Das Dokument ist öffentlich zugänglich im Rahmen des deutschen Urheberrechts.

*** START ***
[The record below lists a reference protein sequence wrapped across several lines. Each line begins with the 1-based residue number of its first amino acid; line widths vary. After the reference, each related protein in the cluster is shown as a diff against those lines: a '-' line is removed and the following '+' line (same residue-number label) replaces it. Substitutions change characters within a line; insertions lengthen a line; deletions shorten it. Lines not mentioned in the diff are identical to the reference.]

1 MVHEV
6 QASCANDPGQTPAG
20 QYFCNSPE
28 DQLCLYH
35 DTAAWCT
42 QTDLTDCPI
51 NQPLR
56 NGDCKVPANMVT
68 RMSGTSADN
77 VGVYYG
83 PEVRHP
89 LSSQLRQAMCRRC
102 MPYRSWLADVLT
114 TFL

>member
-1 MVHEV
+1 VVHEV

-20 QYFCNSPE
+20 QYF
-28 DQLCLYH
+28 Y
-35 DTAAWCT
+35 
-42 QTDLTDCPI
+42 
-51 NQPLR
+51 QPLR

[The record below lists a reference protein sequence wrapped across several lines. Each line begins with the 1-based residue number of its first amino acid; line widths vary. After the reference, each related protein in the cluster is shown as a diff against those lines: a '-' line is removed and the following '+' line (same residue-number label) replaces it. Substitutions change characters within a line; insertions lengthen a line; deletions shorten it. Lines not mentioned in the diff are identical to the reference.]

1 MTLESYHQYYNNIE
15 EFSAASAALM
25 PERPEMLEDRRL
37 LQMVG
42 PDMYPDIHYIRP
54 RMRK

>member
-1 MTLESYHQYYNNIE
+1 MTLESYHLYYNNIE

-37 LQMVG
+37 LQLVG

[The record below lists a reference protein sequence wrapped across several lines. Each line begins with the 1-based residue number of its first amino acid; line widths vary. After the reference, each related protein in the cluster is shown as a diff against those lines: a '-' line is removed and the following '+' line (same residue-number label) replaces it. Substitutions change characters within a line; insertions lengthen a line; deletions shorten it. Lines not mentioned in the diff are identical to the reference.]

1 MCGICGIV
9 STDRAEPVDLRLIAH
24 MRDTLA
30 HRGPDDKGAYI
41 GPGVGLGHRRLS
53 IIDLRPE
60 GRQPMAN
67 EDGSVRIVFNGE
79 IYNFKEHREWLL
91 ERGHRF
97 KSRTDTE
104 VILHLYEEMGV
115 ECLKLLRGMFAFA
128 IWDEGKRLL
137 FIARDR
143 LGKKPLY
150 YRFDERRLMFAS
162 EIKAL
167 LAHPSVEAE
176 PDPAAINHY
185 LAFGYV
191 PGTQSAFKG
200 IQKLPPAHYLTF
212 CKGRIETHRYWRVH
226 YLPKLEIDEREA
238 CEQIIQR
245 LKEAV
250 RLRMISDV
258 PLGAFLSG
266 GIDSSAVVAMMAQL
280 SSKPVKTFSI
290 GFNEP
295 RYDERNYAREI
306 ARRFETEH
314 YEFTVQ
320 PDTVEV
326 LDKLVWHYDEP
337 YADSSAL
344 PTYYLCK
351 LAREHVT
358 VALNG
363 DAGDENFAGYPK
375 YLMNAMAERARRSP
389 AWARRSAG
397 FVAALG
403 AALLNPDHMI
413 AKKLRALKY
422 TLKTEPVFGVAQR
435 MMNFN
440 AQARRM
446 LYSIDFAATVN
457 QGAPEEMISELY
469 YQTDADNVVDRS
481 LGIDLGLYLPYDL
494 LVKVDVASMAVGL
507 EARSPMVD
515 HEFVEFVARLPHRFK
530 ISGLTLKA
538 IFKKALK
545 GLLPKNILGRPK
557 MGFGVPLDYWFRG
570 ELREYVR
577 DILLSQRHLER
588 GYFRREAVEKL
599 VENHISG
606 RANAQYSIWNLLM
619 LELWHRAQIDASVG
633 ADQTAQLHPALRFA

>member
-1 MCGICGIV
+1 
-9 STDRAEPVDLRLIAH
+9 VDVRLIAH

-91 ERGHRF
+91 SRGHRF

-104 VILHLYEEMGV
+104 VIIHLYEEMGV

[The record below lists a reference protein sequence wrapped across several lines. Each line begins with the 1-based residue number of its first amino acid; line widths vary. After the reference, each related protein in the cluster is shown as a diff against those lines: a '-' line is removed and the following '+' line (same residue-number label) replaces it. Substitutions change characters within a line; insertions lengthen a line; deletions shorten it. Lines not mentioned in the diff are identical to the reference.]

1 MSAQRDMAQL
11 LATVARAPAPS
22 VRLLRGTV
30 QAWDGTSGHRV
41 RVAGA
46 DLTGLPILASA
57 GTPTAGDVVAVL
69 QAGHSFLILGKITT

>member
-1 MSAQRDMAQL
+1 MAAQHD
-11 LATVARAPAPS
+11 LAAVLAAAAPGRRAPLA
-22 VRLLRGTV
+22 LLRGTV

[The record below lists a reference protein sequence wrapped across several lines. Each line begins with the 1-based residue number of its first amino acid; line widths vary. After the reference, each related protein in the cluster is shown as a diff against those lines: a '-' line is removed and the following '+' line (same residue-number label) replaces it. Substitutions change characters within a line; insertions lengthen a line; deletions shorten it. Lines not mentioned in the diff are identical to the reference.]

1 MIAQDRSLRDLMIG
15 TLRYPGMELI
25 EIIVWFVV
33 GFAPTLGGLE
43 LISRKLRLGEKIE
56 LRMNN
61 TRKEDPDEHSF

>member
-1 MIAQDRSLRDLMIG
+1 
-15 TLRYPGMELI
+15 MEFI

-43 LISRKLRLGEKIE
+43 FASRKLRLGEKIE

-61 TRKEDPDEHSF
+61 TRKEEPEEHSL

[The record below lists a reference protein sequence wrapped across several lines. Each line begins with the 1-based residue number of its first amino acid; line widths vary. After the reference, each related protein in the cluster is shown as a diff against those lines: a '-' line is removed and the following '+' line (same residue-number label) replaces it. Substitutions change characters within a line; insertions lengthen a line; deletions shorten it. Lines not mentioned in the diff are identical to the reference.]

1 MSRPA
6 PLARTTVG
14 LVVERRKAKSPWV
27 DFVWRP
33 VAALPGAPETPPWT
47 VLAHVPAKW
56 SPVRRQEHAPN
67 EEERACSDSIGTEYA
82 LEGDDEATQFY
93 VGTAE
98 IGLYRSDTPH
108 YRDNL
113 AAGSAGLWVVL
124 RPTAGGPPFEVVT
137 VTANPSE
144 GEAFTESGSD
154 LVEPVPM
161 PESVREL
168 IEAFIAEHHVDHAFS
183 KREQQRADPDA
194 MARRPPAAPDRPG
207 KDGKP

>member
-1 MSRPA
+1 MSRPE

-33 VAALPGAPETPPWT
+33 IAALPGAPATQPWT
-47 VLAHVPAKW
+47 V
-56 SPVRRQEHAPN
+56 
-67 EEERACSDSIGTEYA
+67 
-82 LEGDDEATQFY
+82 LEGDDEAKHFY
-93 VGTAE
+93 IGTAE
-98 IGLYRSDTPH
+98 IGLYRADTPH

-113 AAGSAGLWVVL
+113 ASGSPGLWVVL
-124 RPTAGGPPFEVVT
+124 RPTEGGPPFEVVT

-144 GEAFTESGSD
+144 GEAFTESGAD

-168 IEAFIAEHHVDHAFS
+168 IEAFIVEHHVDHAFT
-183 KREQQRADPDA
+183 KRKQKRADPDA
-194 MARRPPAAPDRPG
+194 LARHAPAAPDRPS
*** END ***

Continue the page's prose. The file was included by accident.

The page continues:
This article comments on the role of empirical subjective well-being research in public policy within a constitutional, procedural perspective of government and state. It rejects the idea that, based on the promises of the measurement, we should adopt a new policy perspective that is oriented towards a decision rule maximizing some aggregate measure of subjective well-being. This social engineering perspective, implicit in much reasoning about well-being policy, neglects i) important motivation problems on the part of government actors, such as incentives to manipulate indicators, but also on the part of citizens to truthfully report their well-being, and ii) procedural utility as a source of well-being. Instead, well-being research should be oriented towards gaining insights that improve the diagnoses of societal problems and help to evaluate alternative institutional arrangements to address them, both as inputs into the democratic process.